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How to Make Your Own DIY Natural Insect Repellent, Plus Why Essential Oils are Better Than DEET

3 min read

Summer vacations, nights on the patio and movies in the park all have one thing in common: They can be easily ruined by swarms of bugs, buzzing their way into your ears and onto your skin. The easy remedy? A DIY bug repellent that utilizes the power of essential oils to deter insects. We chatted with Dr. Janis Covey, a compounding pharmacist and founder of the super-clean Kosmatology skincare brand, about why essential oils are the perfect natural remedy, and why we all should avoid DEET, stat.

Why Essential Oils?

Janis says that certain essential oils such as rosemary and lemon create a scent that “bugs do not like and therefore wearing them will repel those pesky biters.”

Lavender has been used for centuries as a bug repellent, Janis continues. “It is mostly used to protect clothes and linens from moths with the use of lavender satchels. More recently, it has been shown to be effective as a mosquito repellent. Plant it around your porch or patio or use it topically, the lavender gives off a scent that bugs do not like.”

Thyme repels mosquitoes at a similar efficacy to DEET. Says Janis, “A study published in the Journal of the American Mosquito Control Association researched the efficacy of thyme to repel mosquitoes as effectively as DEET and concluded that a solution containing 2 percent alpha-terpinene (a component of thyme essential oil) could serve as an alternative mosquito repellent.”

Catnip also repels mosquitoes more effectively than DEET. “In a 2001 Iowa State University study,” says Janis, “the researchers found catnip to be up to ten times more effective than DEET and other similar chemicals. Specifically, a component of the plant called nepetalactone is what repels the mosquitoes.”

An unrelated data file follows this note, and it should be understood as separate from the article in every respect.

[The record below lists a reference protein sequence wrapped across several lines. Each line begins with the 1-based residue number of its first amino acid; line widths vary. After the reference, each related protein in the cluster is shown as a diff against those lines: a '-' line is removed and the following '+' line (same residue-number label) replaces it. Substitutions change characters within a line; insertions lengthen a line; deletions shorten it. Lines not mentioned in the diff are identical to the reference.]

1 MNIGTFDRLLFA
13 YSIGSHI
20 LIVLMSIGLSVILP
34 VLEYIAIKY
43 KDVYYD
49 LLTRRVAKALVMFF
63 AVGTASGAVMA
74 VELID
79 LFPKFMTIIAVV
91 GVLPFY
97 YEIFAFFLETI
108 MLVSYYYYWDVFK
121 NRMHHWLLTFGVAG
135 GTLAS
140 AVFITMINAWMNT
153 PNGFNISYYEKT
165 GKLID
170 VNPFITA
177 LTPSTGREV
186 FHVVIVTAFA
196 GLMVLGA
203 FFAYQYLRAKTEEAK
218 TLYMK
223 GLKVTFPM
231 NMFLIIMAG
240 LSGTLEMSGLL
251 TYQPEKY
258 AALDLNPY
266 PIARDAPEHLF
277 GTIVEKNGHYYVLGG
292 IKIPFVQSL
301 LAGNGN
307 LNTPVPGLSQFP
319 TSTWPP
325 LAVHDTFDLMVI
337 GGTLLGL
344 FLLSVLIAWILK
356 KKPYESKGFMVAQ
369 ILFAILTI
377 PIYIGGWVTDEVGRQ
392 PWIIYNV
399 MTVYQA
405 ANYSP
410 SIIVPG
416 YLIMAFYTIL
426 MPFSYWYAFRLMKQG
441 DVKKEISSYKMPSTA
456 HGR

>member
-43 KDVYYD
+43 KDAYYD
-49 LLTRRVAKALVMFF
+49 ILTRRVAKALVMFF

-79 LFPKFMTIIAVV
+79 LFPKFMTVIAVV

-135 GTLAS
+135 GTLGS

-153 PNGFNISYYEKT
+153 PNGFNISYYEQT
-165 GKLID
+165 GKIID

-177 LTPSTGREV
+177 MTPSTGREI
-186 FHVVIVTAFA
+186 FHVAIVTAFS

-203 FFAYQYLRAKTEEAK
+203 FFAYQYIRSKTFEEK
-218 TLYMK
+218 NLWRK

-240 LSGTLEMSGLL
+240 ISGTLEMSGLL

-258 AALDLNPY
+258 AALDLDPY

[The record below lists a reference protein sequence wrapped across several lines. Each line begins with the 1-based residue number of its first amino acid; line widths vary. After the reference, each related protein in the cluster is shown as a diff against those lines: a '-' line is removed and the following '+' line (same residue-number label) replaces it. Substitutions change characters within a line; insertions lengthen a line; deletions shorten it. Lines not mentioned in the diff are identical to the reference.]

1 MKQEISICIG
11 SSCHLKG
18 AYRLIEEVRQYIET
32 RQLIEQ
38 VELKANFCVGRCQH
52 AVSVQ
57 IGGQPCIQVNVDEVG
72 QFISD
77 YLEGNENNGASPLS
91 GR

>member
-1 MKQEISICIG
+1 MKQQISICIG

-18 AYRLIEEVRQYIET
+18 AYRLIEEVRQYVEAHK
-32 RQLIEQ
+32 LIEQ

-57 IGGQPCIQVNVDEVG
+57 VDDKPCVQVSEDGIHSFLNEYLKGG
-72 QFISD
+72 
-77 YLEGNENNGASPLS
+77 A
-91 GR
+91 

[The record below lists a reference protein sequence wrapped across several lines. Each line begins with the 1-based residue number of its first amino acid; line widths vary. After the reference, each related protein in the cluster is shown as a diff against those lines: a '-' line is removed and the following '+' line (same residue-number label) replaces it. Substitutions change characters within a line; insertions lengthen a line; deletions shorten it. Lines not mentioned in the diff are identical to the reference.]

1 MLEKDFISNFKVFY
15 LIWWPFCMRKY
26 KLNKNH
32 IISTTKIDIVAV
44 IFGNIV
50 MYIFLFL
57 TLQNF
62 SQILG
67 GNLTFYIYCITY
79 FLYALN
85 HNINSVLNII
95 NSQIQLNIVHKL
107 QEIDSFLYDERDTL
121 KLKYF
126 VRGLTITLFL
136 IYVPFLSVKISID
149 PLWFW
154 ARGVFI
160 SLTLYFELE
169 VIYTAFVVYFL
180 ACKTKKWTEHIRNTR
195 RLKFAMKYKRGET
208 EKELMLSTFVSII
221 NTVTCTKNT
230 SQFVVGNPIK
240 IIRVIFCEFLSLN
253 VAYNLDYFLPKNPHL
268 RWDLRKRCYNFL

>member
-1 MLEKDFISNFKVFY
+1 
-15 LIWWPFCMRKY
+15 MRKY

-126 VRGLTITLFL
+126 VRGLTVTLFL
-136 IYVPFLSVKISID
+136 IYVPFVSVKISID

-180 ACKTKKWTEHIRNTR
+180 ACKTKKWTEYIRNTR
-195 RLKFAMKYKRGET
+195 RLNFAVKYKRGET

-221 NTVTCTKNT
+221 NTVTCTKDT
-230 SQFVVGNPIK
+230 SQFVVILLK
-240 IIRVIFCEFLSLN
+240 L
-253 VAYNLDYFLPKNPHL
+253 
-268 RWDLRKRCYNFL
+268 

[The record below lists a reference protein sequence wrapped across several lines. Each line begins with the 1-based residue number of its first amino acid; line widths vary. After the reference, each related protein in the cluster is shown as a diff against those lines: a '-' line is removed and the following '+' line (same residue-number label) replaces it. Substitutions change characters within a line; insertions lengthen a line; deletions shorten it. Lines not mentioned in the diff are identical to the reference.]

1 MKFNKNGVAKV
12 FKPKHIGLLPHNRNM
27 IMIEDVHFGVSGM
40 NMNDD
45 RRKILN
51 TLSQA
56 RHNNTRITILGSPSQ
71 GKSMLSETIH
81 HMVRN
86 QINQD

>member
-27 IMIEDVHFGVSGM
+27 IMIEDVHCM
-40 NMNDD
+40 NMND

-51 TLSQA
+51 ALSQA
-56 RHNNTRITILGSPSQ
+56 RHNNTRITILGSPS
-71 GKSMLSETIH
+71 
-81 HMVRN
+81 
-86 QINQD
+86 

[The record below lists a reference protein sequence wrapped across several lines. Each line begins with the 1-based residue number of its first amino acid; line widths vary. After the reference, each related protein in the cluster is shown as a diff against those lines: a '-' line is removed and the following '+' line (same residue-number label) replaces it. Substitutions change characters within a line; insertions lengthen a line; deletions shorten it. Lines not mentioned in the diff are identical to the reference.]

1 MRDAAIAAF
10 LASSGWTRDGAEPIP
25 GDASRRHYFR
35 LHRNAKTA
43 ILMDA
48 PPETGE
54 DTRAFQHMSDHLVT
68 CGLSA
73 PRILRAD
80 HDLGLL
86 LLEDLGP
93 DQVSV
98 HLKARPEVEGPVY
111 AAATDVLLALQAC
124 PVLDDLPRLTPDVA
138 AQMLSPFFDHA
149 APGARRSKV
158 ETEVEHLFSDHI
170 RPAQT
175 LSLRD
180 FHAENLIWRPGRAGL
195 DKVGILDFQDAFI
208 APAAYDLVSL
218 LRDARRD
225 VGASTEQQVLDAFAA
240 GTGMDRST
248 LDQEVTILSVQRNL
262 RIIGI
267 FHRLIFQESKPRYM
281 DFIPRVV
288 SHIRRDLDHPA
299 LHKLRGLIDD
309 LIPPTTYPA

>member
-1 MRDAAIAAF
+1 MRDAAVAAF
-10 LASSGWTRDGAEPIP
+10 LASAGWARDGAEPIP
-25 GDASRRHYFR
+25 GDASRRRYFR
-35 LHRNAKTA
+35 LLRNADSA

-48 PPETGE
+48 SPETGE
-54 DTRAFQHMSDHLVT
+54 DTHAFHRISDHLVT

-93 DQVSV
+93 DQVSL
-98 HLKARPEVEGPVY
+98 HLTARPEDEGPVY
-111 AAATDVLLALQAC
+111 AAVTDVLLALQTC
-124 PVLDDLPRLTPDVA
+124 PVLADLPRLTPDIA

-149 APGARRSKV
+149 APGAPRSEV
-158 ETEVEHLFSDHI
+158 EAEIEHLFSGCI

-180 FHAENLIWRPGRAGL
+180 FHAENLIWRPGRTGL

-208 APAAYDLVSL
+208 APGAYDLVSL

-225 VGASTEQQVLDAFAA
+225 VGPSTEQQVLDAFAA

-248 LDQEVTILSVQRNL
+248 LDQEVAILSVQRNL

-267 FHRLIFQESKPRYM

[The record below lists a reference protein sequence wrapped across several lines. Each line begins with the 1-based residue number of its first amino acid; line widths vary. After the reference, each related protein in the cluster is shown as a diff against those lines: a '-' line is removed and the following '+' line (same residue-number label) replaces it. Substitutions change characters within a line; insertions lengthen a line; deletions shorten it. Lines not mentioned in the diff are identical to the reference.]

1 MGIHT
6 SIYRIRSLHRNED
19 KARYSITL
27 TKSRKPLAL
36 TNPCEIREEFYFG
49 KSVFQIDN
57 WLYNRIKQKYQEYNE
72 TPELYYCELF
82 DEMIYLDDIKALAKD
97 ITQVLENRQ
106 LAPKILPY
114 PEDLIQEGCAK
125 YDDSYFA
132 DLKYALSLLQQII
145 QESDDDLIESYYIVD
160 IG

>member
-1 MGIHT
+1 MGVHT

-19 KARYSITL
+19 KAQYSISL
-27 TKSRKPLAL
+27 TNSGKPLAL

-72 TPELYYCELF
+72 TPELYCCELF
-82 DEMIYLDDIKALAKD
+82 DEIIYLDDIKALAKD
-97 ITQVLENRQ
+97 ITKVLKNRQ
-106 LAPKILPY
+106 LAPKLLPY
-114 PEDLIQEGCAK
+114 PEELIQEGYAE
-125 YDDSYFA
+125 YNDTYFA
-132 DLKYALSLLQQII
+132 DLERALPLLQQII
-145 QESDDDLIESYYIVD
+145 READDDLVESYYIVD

Sometimes, with essential oil blends, you do need to reapply more often than with a conventional repellent. Says Janis, “It depends on the formulation. Many natural bug repellents are a combination of essential oils in a carrier oil such as soybean oil. When natural bug repellents are formulated this way, the scent will wear off quickly and need to be reapplied. Some studies suggest reapplication as often as every 20 minutes. Kosmatology’s bug repellent is in a balm form which has a longer lasting effect. Reapplication would be required approximately every two hours. If swimming or involved in sweat-inducing activities, you may need to reapply more often.”

Why We Need to Avoid DEET

DEET has come under fire for its links to neurotoxicity that Janis says, may lead to delays in motor skill, learning and memory dysfunction. It’s also been linked to skin blisters, seizures memory loss, headaches and shortness of breath, she continues.

“DEET is absorbed rapidly through the skin and detectable levels can still be found in the body 12 hours after application,” Janis says. “DEET is metabolized by the liver and effects on the liver are unknown. It does cross the placenta and detectable levels have been found in newborns at birth.”

With all that info, why risk it? Skip the DEET and try our homemade bug repellent instead.

5-Minute Essential Oil Bug Spray Recipe

Ingredients

 

Instructions

  1. Drop your essential oils into a glass spray bottle.
  2. Add vodka or alcohol and shake well to combine.
  3. Pour in witch hazel and shake to combine.
  4. Add ½ tsp. vegetable glycerin if using. (It’s not necessary, but will help the oils and other liquids combine.)
  5. Add water and shake again.
  6. Shake before each use as the oils and water will naturally separate some over time.

 

Note: Because of the concentration of essential oils in this blend, we don’t recommend using it directly on children’s skin. Instead, spray this onto clothing and into the air. If you want an effective, kid-skin-safe option, check out Kosmatology’s Bug Balm.

Learn more about the power of essential oils from Saje Wellness, a Canadian company making health more accessible.

About The Author

Nicolle Mackinnon

Nicolle Mackinnon

Stemming from her personal journey to treat her celiac disease and Hashimoto's thyroiditis, Nicolle serves as a writer and editor for several leading publications helping women understand how important, stylish and fun it is to commit to clean beauty. By way of her contributions to No More Dirty Looks, Thoughtfully Magazine and numerous beauty brands' blogs, websites and social media, Nicolle has become a trusted voice on the correlation between health and beauty. Follow her journey on Instagram and connect with her via nicollemackinnon.com.